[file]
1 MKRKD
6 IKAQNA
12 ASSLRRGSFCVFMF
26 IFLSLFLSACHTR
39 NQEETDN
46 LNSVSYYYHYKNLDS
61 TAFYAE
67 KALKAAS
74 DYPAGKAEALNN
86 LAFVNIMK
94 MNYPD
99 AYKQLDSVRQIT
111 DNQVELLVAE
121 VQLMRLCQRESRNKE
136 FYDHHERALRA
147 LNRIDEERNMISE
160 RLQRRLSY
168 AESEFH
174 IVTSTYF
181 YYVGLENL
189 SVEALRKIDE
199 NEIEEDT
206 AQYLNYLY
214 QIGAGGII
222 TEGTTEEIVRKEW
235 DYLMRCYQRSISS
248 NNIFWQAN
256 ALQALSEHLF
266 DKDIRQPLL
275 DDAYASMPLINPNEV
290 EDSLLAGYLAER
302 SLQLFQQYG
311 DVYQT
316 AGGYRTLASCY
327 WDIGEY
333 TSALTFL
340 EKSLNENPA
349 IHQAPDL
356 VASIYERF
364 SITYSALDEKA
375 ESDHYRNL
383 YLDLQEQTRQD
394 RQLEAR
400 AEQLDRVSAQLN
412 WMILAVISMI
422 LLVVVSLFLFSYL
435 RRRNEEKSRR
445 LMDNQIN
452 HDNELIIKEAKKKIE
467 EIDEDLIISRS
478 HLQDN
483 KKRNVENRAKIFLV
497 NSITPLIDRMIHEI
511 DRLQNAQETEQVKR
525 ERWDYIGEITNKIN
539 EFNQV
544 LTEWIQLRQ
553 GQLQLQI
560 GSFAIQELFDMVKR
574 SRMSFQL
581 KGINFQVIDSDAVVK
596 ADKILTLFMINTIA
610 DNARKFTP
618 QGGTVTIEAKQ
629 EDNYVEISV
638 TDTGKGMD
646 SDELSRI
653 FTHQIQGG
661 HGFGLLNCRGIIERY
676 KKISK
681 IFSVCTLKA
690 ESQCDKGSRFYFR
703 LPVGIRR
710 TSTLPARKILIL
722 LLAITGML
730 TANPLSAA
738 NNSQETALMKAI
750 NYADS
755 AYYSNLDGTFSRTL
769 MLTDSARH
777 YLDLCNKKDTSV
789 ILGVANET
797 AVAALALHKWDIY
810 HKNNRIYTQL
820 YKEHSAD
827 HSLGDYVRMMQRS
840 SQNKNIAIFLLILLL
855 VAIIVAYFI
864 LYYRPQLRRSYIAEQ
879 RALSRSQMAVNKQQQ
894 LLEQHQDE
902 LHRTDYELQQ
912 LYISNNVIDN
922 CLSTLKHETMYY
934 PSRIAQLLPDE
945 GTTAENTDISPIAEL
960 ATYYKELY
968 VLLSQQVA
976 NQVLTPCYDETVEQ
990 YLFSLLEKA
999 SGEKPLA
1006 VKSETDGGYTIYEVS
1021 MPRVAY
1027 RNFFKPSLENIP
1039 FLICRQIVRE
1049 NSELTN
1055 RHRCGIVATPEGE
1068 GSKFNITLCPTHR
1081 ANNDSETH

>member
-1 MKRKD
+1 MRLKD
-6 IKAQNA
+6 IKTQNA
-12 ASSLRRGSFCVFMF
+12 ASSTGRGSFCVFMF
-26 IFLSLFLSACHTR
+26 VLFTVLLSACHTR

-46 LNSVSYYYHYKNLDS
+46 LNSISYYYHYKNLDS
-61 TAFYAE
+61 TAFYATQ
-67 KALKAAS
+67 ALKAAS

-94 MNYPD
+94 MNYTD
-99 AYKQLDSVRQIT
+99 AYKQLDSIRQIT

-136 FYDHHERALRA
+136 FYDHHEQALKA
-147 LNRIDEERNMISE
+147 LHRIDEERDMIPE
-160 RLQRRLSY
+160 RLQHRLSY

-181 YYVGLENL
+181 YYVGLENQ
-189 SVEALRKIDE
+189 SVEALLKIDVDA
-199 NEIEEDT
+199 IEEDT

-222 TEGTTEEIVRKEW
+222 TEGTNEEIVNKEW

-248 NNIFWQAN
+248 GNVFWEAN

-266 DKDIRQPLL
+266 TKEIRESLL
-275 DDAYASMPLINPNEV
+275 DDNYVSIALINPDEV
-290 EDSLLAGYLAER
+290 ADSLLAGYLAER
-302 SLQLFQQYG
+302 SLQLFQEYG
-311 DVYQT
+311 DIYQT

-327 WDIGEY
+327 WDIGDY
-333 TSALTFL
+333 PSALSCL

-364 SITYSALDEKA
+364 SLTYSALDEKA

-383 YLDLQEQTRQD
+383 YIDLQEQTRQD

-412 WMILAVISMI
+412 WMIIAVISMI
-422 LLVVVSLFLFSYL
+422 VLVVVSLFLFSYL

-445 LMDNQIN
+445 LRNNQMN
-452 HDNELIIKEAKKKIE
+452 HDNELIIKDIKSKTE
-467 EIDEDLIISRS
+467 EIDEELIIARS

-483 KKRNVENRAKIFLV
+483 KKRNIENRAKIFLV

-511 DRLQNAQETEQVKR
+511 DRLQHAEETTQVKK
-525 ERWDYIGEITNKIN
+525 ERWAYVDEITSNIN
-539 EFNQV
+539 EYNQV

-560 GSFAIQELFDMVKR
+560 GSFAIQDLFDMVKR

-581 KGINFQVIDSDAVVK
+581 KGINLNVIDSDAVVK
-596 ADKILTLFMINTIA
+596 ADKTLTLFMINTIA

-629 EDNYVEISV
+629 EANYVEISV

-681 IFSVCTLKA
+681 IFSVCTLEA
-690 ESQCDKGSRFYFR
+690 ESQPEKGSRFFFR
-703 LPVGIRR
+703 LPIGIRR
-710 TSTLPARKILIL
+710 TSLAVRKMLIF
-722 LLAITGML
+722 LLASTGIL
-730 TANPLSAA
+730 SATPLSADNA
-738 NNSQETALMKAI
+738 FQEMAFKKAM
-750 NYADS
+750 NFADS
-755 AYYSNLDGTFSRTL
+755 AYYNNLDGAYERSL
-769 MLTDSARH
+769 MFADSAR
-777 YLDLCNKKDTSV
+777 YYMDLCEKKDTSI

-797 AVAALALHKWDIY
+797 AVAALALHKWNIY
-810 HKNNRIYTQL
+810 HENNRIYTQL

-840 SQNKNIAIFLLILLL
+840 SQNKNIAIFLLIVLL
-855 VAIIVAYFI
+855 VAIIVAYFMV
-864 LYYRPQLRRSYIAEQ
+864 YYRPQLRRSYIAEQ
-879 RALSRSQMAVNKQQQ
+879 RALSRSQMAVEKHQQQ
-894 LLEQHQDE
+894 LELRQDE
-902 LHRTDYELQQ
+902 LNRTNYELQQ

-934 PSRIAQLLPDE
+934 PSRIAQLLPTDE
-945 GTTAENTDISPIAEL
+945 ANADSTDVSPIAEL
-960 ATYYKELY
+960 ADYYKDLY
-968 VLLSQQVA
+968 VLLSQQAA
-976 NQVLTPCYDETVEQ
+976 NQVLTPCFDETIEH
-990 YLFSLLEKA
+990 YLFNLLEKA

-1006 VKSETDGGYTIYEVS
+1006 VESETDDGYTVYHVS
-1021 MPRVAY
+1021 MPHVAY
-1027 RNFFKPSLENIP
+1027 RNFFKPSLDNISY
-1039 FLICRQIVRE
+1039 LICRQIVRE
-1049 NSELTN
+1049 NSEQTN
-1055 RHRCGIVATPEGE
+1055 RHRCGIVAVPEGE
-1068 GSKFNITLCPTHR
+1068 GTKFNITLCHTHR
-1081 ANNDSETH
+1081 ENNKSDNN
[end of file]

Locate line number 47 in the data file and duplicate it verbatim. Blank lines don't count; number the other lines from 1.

435 RRRNEEKSRR